New legislation on mandatory FAFSAs is up for debate next year
By Rae Hodge–
Filing your FAFSA may become a requirement for enrollment at Kentucky’s public universities.
According to the Kentucky Legislative Research Commission, in their annual legislative preview, “Issues Confronting the 2013 Kentucky General Assembly,” requiring a FAFSA of every student at a public university may be up for debate by Kentucky’s legislature this spring.
Although no bills have been pre-filed on this issue, the LRC’s report holds that approximately 10 percent of Kentucky high school graduates in 2010 did not complete a FAFSA, one third of which would have qualified for a federal Pell Grant, a cornerstone of federal student assistance.
In a 2011 meeting of the Interim Joint Committee on Appropriations and Revenue Erin Klarer, Vice President of Government Relations for the Kentucky Higher Education Assistance Authority, stated that $486.5 million in Pell Grants were disbursed to students in Kentucky. Klarer also stated that that 51 percent (133,991) of students attending Kentucky postsecondary institutions received grant awards for the 2010–2011 school year.
The LRC report claims “Proponents of requiring FAFSA completion say it will improve access and persistence and will reduce financial burden by ensuring students receive all the aid for which they qualify.” The report claims proponents “also indicate mandatory completion will provide better and more data for analysis of college affordability and access issues and the effectiveness of the Commonwealth’s financial aid programs and policies.”
In opposition, the report says, are those who think “mandating FAFSA completion oversteps privacy boundaries for those who do not want to provide the personal financial information required on the FAFSA. Others are concerned that requiring students to complete the FAFSA will intimidate students and discourage them from attending college.”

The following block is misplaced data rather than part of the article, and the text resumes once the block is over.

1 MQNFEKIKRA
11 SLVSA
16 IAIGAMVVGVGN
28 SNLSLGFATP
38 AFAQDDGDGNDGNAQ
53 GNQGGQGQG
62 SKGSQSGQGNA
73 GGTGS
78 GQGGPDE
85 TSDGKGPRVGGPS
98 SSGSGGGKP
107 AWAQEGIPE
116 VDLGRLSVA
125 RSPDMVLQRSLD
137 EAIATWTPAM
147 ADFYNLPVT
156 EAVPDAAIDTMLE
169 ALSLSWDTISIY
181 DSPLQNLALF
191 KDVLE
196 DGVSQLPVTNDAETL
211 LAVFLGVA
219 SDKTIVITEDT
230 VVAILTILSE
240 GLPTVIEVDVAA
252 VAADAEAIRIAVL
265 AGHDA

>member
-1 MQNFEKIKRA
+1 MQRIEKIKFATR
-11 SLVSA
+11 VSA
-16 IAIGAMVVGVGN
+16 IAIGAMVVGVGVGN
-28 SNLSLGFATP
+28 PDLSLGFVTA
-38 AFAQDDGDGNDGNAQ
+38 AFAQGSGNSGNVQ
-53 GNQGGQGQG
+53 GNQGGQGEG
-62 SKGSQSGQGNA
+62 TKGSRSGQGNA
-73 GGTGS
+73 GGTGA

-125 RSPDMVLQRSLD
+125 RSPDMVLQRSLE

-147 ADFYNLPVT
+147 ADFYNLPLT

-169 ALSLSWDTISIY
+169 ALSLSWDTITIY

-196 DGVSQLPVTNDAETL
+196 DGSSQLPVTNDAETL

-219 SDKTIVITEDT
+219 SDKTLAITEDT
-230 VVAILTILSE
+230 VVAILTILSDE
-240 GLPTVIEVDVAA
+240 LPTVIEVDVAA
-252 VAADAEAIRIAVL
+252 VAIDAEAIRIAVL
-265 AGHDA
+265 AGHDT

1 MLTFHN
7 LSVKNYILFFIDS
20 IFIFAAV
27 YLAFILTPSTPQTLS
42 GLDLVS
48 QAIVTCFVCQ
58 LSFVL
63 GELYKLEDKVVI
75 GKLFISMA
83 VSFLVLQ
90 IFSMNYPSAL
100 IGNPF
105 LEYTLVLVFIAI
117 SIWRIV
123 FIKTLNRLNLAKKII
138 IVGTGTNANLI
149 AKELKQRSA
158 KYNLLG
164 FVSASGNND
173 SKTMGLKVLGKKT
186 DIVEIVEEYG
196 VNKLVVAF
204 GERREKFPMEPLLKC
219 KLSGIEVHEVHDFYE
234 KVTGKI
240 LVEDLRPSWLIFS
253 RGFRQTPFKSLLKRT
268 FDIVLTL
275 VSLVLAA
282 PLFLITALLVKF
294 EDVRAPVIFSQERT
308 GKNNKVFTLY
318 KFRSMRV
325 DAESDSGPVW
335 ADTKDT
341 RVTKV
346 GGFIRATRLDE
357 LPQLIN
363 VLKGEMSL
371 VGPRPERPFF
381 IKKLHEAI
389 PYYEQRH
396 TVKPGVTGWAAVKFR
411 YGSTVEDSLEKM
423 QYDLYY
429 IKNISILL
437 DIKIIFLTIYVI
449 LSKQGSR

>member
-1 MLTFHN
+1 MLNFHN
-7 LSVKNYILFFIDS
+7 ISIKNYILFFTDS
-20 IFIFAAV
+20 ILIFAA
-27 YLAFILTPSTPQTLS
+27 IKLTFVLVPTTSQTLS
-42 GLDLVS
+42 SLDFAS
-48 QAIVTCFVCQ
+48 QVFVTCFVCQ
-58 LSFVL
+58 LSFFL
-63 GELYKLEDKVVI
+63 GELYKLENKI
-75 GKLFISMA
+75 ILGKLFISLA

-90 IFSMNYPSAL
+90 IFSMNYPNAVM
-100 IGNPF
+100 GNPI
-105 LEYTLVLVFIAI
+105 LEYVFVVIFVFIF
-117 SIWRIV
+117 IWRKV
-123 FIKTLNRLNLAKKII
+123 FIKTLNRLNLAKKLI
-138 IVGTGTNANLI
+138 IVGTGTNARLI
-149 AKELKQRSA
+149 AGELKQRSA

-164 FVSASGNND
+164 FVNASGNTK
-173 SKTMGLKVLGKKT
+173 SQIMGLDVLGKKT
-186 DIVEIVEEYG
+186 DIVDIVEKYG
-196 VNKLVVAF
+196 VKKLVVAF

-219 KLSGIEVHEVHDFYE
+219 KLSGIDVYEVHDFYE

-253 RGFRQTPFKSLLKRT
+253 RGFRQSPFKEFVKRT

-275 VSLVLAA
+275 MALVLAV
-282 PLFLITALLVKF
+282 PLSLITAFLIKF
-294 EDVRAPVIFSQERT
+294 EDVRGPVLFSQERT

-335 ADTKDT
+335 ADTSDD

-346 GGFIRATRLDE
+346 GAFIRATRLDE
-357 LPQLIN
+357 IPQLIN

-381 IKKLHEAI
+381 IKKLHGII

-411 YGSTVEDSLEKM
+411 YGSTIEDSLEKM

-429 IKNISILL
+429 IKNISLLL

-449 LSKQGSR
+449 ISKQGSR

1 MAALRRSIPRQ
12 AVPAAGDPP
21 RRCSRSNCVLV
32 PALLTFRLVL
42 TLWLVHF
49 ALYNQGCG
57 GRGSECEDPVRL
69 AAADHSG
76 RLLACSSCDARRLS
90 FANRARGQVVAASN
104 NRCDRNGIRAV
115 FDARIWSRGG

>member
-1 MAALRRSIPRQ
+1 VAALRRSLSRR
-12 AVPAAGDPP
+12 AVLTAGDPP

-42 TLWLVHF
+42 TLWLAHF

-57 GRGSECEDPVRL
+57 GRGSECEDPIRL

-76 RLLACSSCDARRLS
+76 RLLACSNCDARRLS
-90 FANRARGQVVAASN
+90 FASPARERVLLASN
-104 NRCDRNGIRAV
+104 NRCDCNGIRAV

With national student debt totals now surpassing credit card debt and tuition rates on the rise, many organizations are looking for ways to contain the cost of higher education on both state and national levels.
In June of this year, the Kentucky Higher Education Assistance Authority, in a presentation to the Kentucky Council on Postsecondary Education, said that postsecondary student borrowing is growing at a rate four times greater than the state’s GDP. In his presentation, Senior Vice President of the KHEAA Ted Franzeim, also said that at the current rates, the annual Kentucky student loan volume, or amount borrowed per year, will exceed one percent of the GDP in 2015; two percent in 2023; and three percent in 2029.
The Institute for College Access and Success, in their study, “Student Debt and the Class of 2010,” estimate that 58 percent of Kentucky students graduate with debt, at an average of $19,375 per student.
The 2013 session of the Kentucky General Assembly is scheduled to start Jan. 8 and the first meeting of the Kentucky Council on Postsecondary Education in 2013 will be on Feb. 7.
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